I’ve written articles about interviews and how to prepare for them before. I think the reason why interviews get so much attention on this site is because they are door to your career and terrifying for most. I thought it would be helpful to give you some common interview questions and suggestions about answering them so that you can prepare your answers in advance and be a interview superstar.
The 5 common questions are:
1. “Tell me about yourself.”
The common misconception candidates have about this question is that you’re supposed to give an answer that entails details about your personal self. This open ended question used to invoke the greatest fear in me straight after school. I have subsequently come to know that the question should actually be interpreted as: “What have you done with your life after school?”. Easier right? Less vague. You’re welcome.
Your answer should include a brief time line detailing your education, work experience and accomplishments. Also elaborate on the reasoning behind your comings and goings from employment, projects or contracts.
My answer will go something like this: ” After completing my senior certificate at Windsor House Academy based in Kempton Park, I decided to study Psychology at University of Pretoria, after two years I had decided to study through correspondence with UNISA to build up work experience whilst studying. My first position was as a data capturer at an office automation company. My position ensured that customers were billed for copy charges made on printing machines at their premises, thus generating revenue for the service department. The contract expired after 6 months as I was hired as a temp whilst an employee was on maternity leave. There were no other vacancies within the company so I had to move on. I then decided to purchase a pie company situated in Greenstone mall with money that I had inherited years before…”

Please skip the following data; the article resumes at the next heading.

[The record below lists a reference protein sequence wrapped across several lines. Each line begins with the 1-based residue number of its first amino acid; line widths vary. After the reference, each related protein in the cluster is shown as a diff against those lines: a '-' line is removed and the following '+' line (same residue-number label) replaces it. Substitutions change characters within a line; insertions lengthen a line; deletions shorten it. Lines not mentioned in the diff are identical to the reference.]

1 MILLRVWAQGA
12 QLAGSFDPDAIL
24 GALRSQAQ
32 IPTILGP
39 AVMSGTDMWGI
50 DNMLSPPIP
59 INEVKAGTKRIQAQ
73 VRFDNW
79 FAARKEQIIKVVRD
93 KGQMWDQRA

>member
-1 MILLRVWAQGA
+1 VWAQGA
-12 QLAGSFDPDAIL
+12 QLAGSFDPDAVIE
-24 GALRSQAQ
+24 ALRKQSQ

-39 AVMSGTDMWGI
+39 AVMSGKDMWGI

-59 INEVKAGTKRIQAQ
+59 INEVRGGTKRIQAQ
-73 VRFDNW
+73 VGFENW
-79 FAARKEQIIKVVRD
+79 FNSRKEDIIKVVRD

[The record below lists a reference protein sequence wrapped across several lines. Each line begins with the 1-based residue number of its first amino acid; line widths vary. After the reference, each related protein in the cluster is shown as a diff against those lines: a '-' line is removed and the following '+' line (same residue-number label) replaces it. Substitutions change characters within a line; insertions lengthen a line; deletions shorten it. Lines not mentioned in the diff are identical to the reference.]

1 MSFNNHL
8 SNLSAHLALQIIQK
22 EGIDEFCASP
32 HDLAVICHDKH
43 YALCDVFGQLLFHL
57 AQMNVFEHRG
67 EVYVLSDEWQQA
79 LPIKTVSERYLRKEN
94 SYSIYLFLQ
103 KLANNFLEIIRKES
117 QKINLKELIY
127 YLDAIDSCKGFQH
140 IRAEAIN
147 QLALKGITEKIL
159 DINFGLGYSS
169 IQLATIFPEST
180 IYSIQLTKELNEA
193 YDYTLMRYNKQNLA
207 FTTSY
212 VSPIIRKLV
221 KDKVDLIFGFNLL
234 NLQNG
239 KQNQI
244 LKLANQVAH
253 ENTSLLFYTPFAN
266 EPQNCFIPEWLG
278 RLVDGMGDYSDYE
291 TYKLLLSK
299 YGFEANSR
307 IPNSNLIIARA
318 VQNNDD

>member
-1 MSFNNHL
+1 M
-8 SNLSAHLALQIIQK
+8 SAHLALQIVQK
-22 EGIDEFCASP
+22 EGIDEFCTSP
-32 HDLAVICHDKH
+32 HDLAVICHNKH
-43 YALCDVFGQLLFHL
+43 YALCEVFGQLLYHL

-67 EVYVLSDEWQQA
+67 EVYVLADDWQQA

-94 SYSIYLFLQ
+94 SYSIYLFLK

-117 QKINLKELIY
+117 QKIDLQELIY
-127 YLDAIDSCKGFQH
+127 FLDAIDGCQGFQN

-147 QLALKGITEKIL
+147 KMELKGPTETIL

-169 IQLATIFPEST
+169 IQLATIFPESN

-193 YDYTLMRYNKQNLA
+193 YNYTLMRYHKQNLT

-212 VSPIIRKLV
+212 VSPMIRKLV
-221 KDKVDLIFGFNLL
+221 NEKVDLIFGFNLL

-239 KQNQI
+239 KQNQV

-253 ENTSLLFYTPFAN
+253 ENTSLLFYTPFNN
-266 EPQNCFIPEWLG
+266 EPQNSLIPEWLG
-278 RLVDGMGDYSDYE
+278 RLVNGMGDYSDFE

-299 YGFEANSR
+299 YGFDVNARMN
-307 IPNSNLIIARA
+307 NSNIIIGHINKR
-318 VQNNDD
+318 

But let me not bore you with details of my employment history. I’m sure you get what I mean by brief but detailed by the example above.
2. “What are your strengths?”
Yet again its best to keep to your work related strengths. Try stay away from the usual buzz words, because they make interviewers tune out. Using buzz words is the equivalent of not answering the question at all. Using buzz words only speak to the fact that you have no real strengths and are fairly unimaginative. An example of a bad set of strengths would be: Person orientated, friendly, organized and good telephone communication skills.
Try tailor your answer to things that you feel might make you different from the other candidates that they have seen. Think of times that you have problem solved in the past. Maybe you have the ability to appease difficult customers, keeping to deadlines with a sense of urgency, the ability to brainstorm a variety of new ideas, networking capabilities or maybe you have existing relationships with key role players that might be of interest to the new company. Don’t be shy to elaborate by providing examples of where you have been awesome in the past.
3. “What are your weaknesses?”
This too, is a trick question, as I have mentioned in a previous article, it is not your job to point out your flaws to the hiring company. You are advertising yourself and pointing out flaws is not what you are there to do. (Ever heard of pleading the 5th?) The best way to answer this question is by looking at your weaknesses and turning them into something completely redundant and insignificant so that the weakness does not influence your likelihood of being hired.